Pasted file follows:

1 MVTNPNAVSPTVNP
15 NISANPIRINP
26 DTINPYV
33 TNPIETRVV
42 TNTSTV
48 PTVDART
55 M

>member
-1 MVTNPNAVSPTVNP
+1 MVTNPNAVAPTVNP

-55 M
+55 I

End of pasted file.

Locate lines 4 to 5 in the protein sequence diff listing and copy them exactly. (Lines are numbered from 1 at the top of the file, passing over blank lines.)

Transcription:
33 TNPIETRVV
42 TNTSTV